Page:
Over at The New York Post, the always-entertaining Kyle Smith argues that the McDonald's McDouble (two patties, one slice of cheese, typical cost of $1.00) is just about the greatest food bargain on all time:
It has 390 calories. It contains 23g, or half a daily serving, of protein, plus 7% of daily fiber, 20% of daily calcium and so on.
Also, you can get it in 14,000 locations in the US and it usually costs $1. Presenting one of the unsung wonders of modern life, the McDonald's McDouble cheeseburger.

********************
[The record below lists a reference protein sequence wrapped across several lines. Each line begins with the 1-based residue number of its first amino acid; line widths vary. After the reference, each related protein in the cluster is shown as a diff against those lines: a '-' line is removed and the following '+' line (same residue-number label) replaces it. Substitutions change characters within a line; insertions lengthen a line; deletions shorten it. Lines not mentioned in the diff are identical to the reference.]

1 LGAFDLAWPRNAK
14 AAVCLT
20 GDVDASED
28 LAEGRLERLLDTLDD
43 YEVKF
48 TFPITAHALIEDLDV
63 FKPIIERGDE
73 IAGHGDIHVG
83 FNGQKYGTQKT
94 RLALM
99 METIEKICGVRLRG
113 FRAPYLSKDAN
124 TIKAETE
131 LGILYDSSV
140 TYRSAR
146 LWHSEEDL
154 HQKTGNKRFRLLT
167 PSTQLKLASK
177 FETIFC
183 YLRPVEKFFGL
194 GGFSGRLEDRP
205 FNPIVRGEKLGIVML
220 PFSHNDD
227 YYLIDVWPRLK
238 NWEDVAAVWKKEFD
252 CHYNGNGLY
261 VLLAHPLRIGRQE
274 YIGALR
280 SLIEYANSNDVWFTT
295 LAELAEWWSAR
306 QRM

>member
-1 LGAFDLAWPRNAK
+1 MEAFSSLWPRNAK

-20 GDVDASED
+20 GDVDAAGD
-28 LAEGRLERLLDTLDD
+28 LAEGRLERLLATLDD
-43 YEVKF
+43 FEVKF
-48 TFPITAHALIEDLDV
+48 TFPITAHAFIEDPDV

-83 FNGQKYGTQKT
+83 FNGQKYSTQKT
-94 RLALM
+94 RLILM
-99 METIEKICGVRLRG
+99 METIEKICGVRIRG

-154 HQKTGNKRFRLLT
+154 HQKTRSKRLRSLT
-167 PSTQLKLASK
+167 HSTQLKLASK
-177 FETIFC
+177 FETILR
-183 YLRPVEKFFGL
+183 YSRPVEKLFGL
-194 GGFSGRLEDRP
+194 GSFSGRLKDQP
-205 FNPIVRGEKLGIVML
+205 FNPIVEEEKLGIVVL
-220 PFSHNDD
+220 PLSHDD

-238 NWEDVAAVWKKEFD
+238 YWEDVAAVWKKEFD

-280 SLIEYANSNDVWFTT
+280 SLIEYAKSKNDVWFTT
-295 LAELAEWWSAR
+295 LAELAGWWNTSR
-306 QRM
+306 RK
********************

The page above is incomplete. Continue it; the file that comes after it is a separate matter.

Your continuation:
The outraged replies to the notion of McDouble supremacy — if it's not the cheapest, most nutritious and most bountiful food in human history, it has to be pretty close — comes from the usual coalition of class snobs, locavore foodies and militant anti-corporate types. I say usual because these people are forever proclaiming their support for the poor and for higher minimum wages that would supposedly benefit McDonald's workers. But they're completely heartless when it comes to the other side of the equation: cost.
As someone who has in the past taken a keen interest in McDonald's Dollar Menu, I think Smith is right to focus on the cost of fast food, especially when you factor in the amount of calories.
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